“Maternal Stress and Pituitary-Adrenal Manipulations During Pregnancy in Rats: Effects on Morphology and Sexual Behavior of Male Offspring“; Corrections to Chapman and Stern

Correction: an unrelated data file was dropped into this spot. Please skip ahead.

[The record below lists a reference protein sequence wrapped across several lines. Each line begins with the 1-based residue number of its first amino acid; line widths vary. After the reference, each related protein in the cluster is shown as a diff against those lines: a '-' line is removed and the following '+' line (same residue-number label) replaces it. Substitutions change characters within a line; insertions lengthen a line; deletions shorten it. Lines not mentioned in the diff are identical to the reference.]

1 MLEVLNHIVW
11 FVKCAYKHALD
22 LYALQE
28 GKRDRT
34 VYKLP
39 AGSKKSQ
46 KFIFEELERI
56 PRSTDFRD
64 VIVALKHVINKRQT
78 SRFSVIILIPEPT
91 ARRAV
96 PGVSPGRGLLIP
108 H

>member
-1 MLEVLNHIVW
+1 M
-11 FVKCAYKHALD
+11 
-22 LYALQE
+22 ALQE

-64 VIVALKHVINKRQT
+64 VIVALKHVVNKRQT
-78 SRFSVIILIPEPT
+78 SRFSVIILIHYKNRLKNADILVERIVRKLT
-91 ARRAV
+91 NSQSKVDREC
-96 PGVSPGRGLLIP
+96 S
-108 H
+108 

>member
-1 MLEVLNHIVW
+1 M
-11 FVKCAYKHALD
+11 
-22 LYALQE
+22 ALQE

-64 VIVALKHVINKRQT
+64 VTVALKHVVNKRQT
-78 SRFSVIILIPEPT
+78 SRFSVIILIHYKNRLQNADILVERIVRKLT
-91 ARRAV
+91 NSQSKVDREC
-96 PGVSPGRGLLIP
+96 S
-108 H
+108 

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Reports an error in the original article by Robert H. Chapman and Judith Stern (Journal of Comparative and Physiological Psychology, 1978, Vol. 92[6], pp. 1074-1083). On p. 1081, paragraph 2, line 27, “handling” should read “group housing.” Reference Note 3 should be a Reference entry: Dunlap, J. L., Zadina, J. E., & Gougis, G. Prenatal stress interacts with prepubertal social isolation to reduce male copulatory behavior. (The following abstract of this article originally appeared in record 1980-08973-001.) Investigated whether the demasculinizing and feminizing effects of prenatal stress (i.e., stress applied to the mother during pregnancy) in rats reported previously by I. L. Ward (1972) are mediated by activation of the maternal pituitary-adrenal axis. Neither whole-body restraint, with or without hyperthermia, nor ACTH treatment during the last third of gestation had any reliable effect on masculine or feminine sexual behavior in male Sprague-Dawley offspring, although these treatments produced maternal pathology and evidence of maternal adrenocorticoid release. Significant littermate similarity was found for almost every morphological and behavioral measure. Failure to control for the litter variable may account for many previously reported effects of prenatal stress on sexual behavior in rats. The discrepancy between the present and earlier findings is discussed in terms of methodological and theoretical considerations. (PsycINFO Database Record (c) 2006 APA, all rights reserved)

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